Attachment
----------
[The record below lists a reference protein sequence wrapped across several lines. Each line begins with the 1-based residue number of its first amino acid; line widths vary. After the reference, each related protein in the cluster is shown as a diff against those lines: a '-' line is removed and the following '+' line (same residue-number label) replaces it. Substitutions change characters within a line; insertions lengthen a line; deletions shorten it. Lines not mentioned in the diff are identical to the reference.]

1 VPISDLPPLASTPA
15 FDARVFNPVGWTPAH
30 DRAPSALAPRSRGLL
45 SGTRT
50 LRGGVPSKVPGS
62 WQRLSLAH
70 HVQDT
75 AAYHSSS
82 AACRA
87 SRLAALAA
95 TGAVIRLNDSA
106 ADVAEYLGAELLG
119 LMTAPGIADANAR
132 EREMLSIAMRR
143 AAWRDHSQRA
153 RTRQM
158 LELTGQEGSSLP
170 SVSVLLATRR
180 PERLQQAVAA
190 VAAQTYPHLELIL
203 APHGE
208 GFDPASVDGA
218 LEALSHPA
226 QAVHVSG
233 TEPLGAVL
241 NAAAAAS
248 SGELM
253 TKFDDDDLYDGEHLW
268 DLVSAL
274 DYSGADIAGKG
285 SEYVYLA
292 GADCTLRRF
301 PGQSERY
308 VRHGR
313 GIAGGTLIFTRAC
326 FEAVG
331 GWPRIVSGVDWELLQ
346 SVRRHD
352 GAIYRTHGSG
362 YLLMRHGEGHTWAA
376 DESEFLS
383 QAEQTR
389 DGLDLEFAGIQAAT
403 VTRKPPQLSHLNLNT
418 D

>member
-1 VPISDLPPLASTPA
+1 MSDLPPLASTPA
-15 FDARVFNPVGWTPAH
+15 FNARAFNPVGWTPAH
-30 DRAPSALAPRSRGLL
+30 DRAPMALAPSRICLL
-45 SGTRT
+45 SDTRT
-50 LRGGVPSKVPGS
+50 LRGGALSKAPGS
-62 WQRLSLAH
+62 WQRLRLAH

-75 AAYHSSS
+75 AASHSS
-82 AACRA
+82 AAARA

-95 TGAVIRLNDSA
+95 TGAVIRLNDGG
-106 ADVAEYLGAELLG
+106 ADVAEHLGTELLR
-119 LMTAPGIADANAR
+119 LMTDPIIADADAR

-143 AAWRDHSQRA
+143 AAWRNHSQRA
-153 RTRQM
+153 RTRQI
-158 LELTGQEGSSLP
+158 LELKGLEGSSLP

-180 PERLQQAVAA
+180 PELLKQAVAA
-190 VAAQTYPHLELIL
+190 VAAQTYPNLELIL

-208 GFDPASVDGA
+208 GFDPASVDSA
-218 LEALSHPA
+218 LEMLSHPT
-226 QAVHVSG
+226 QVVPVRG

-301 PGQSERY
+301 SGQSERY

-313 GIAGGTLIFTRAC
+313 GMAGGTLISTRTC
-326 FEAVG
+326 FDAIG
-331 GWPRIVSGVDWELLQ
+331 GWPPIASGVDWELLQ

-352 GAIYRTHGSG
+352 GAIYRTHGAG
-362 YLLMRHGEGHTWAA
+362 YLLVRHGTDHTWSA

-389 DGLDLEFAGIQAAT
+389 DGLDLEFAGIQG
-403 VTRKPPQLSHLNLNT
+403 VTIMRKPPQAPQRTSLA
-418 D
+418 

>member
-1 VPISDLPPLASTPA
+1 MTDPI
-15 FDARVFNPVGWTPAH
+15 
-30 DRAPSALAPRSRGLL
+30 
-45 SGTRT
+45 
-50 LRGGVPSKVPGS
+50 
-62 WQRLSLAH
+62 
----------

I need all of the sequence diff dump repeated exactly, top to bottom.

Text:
[The record below lists a reference protein sequence wrapped across several lines. Each line begins with the 1-based residue number of its first amino acid; line widths vary. After the reference, each related protein in the cluster is shown as a diff against those lines: a '-' line is removed and the following '+' line (same residue-number label) replaces it. Substitutions change characters within a line; insertions lengthen a line; deletions shorten it. Lines not mentioned in the diff are identical to the reference.]

1 VPISDLPPLASTPA
15 FDARVFNPVGWTPAH
30 DRAPSALAPRSRGLL
45 SGTRT
50 LRGGVPSKVPGS
62 WQRLSLAH
70 HVQDT
75 AAYHSSS
82 AACRA
87 SRLAALAA
95 TGAVIRLNDSA
106 ADVAEYLGAELLG
119 LMTAPGIADANAR
132 EREMLSIAMRR
143 AAWRDHSQRA
153 RTRQM
158 LELTGQEGSSLP
170 SVSVLLATRR
180 PERLQQAVAA
190 VAAQTYPHLELIL
203 APHGE
208 GFDPASVDGA
218 LEALSHPA
226 QAVHVSG
233 TEPLGAVL
241 NAAAAAS
248 SGELM
253 TKFDDDDLYDGEHLW
268 DLVSAL
274 DYSGADIAGKG
285 SEYVYLA
292 GADCTLRRF
301 PGQSERY
308 VRHGR
313 GIAGGTLIFTRAC
326 FEAVG
331 GWPRIVSGVDWELLQ
346 SVRRHD
352 GAIYRTHGSG
362 YLLMRHGEGHTWAA
376 DESEFLS
383 QAEQTR
389 DGLDLEFAGIQAAT
403 VTRKPPQLSHLNLNT
418 D

>member
-1 VPISDLPPLASTPA
+1 MSDLPPLASTPA
-15 FDARVFNPVGWTPAH
+15 FNARAFNPVGWTPAH
-30 DRAPSALAPRSRGLL
+30 DRAPMALAPSRICLL
-45 SGTRT
+45 SDTRT
-50 LRGGVPSKVPGS
+50 LRGGALSKAPGS
-62 WQRLSLAH
+62 WQRLRLAH

-75 AAYHSSS
+75 AASHSS
-82 AACRA
+82 AAARA

-95 TGAVIRLNDSA
+95 TGAVIRLNDGG
-106 ADVAEYLGAELLG
+106 ADVAEHLGTELLR
-119 LMTAPGIADANAR
+119 LMTDPIIADADAR

-143 AAWRDHSQRA
+143 AAWRNHSQRA
-153 RTRQM
+153 RTRQI
-158 LELTGQEGSSLP
+158 LELKGLEGSSLP

-180 PERLQQAVAA
+180 PELLKQAVAA
-190 VAAQTYPHLELIL
+190 VAAQTYPNLELIL

-208 GFDPASVDGA
+208 GFDPASVDSA
-218 LEALSHPA
+218 LEMLSHPT
-226 QAVHVSG
+226 QVVPVRG

-301 PGQSERY
+301 SGQSERY

-313 GIAGGTLIFTRAC
+313 GMAGGTLISTRTC
-326 FEAVG
+326 FDAIG
-331 GWPRIVSGVDWELLQ
+331 GWPPIASGVDWELLQ

-352 GAIYRTHGSG
+352 GAIYRTHGAG
-362 YLLMRHGEGHTWAA
+362 YLLVRHGTDHTWSA

-389 DGLDLEFAGIQAAT
+389 DGLDLEFAGIQG
-403 VTRKPPQLSHLNLNT
+403 VTIMRKPPQAPQRTSLA
-418 D
+418 

>member
-1 VPISDLPPLASTPA
+1 MTDPI
-15 FDARVFNPVGWTPAH
+15 
-30 DRAPSALAPRSRGLL
+30 
-45 SGTRT
+45 
-50 LRGGVPSKVPGS
+50 
-62 WQRLSLAH
+62 